Rising cocoa demand has encouraged farmers in Vietnam to increase planting of trees and seek certification of bean quality from an early stage, they said on Tuesday.
While Vietnam is the world's biggest producer of robusta coffee, its output of cocoa still is only around 2,000 tons a year from 18,000 hectares, of which 2,500 hectares are productive at the moment, Agriculture Ministry data show.
But the government plans to boost annual output to 108,000 tons from 60,000 hectares by 2015, a local newspaper said in June, citing the Agriculture Ministry.
Farmers say they are responding to favorable market conditions, including high prices and strong demand, as well as changing policy by state agricultural companies.
"Cocoa will surely grow because of good demand, and farmers want to do it as it would bring more income," said Phan Van Thuan, a 47-year-old production manager looking after 70 hectares of cocoa planted by 80 families in Krong Pak district, 30 km east of Buon Ma Thuot city.
Buon Ma Thuot is the capital of Daklak province, which already produces a third of Vietnam's coffee.
In the first half of 2010, cocoa grindings rebounded as chocolate manufacturers replenished stocks following a slump in demand in 2009. Dealers said that world demand in 2011 was expected to rise slightly.
Cocoa prices in Daklak rose to VND48.5 million per ton on Tuesday from VND48 million a week ago. Domestic prices have now jumped 59 percent from VND30.5 million on Nov. 17, 2008 before a rally last year.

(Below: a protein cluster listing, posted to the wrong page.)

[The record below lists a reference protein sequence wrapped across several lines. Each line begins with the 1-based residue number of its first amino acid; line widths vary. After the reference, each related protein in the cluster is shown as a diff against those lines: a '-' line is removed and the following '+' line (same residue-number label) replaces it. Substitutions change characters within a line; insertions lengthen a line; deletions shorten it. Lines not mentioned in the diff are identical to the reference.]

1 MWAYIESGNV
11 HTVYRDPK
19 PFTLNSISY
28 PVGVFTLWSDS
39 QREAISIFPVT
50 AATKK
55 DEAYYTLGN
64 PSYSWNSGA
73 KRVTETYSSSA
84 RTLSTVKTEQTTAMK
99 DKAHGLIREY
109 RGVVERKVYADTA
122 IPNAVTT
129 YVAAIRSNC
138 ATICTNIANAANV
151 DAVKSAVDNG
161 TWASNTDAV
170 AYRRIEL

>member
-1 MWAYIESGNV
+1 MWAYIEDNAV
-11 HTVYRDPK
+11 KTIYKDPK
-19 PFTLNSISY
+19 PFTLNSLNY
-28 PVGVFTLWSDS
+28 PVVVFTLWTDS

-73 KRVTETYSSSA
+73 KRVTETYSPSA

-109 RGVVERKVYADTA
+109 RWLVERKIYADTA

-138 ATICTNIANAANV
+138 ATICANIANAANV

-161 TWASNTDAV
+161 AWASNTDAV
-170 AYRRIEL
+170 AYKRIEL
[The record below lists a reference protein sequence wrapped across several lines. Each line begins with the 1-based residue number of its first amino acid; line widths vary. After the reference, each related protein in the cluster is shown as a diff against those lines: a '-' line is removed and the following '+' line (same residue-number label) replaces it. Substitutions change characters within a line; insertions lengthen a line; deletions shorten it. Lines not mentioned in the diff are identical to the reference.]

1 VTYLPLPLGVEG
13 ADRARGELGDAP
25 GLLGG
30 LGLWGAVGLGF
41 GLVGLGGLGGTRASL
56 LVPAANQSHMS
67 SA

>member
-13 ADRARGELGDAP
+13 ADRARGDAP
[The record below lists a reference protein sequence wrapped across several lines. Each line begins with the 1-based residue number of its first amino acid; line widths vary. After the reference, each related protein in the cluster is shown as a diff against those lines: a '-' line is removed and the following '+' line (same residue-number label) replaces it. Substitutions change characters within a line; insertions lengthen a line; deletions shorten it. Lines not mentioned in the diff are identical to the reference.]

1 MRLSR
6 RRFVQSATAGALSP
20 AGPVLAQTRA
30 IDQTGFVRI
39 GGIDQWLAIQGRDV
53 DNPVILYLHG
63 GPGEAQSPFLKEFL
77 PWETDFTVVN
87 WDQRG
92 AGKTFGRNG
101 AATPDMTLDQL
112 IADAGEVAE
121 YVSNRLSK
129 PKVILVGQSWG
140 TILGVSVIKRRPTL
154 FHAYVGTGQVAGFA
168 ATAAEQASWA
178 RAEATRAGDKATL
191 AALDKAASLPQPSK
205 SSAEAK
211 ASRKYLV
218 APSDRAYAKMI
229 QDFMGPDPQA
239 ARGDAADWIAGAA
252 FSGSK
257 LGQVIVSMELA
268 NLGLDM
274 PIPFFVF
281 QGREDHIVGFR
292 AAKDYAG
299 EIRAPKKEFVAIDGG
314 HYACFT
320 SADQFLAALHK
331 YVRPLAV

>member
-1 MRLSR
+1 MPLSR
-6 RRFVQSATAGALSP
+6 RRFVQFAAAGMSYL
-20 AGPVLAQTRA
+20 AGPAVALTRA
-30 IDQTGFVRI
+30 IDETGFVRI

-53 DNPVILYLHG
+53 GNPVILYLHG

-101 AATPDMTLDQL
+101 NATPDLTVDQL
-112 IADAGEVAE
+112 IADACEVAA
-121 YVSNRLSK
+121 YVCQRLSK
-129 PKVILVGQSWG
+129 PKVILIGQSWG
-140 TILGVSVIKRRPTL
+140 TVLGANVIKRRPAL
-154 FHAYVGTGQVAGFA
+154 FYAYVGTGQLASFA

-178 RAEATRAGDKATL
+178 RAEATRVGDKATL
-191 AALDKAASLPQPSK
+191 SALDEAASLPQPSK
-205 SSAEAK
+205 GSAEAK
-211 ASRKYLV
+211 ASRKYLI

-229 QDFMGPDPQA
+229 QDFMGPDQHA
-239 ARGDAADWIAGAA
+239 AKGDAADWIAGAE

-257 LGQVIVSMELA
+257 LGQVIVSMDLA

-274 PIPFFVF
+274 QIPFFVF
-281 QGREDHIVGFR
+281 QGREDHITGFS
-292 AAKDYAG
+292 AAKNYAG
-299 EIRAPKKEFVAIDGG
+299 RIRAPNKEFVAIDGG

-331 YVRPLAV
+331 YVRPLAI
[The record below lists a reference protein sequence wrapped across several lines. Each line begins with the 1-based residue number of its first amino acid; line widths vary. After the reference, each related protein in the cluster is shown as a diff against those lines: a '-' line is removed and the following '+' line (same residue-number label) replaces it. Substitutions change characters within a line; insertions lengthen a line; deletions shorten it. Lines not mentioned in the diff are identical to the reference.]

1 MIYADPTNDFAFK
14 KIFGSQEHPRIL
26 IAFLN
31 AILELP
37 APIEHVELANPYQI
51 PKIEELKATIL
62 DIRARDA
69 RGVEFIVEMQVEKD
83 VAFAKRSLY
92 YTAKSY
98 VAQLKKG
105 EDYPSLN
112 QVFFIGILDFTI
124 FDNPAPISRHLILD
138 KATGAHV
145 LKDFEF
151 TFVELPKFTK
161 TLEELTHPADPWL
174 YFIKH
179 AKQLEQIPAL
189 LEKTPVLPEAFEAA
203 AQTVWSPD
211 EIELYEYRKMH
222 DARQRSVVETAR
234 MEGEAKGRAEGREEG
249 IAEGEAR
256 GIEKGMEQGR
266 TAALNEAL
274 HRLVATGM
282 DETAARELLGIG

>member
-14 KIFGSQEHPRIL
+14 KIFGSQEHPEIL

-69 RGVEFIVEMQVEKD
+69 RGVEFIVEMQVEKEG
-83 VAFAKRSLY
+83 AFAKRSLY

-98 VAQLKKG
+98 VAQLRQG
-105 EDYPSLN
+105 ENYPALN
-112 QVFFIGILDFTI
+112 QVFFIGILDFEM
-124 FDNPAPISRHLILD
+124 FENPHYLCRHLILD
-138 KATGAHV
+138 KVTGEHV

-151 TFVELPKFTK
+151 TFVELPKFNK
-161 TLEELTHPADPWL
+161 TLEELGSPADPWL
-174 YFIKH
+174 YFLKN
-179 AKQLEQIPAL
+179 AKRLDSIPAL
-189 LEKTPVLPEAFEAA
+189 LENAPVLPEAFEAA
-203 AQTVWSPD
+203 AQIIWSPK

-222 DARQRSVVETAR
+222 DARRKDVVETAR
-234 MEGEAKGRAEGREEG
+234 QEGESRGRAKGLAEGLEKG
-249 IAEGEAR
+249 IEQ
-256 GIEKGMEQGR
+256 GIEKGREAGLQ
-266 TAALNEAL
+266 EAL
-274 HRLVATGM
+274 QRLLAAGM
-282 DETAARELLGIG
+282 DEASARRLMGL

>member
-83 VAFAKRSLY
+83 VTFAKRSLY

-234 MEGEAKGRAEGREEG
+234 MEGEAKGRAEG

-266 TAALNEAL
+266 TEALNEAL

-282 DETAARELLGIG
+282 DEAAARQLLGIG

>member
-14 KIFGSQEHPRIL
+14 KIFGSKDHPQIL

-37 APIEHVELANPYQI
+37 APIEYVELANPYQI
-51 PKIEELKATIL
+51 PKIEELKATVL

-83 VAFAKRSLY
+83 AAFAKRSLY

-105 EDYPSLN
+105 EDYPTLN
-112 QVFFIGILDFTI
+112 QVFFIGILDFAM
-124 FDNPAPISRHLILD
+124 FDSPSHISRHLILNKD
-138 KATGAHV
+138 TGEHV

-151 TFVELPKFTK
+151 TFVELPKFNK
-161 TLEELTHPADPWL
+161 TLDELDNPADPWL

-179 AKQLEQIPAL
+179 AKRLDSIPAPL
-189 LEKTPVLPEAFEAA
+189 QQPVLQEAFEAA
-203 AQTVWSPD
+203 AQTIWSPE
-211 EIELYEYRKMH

Farmers in the Central Highlands coffee belt said they had started harvesting cocoa for the second time this year and that output was expected to rise, given the strength of young trees.
"The soil here is very good for cocoa and buying demand is good now," Thuan said.
A former coffee farmer, Thuan switched to managing cocoa fields owned by October Coffee Company in 2004. Cocoa trees become productive after three years, and they are harvested twice a year -- in April-May and November-December.
Seven Vietnamese companies, October Coffee among them, have been restructuring production management to cope with a code introduced by Dutch organizations Solidaridad and UTZ Certified to certify production is clean and sustainable.
The two organizations have been working to improve Vietnam's coffee production since 2006 but only started the process for cocoa early this year, said Le Hong Van, Vietnam office and project manager for Solidaridad and UTZ Certified.
"Unlike coffee, we want to work with cocoa properly at the very start, and so far it's been going well," Van said in Buon Ma Thuot city, the capital of Daklak.
The seven companies hope to secure a UTZ certificate for a combined output of 890 tons by 2011, she said.
Agribusiness giant Cargill Inc, which has been helping farmers grow cocoa in southern provinces, has promised to pay October Coffee Co $100 over the domestic spot price for each tonne of cocoa, said Tran Ngoc Phuoc, vice director of the coffee firm.
"Cargil has guaranteed to buy all of our products, and several other buyers also approached seeking information about cocoa," Phuoc said.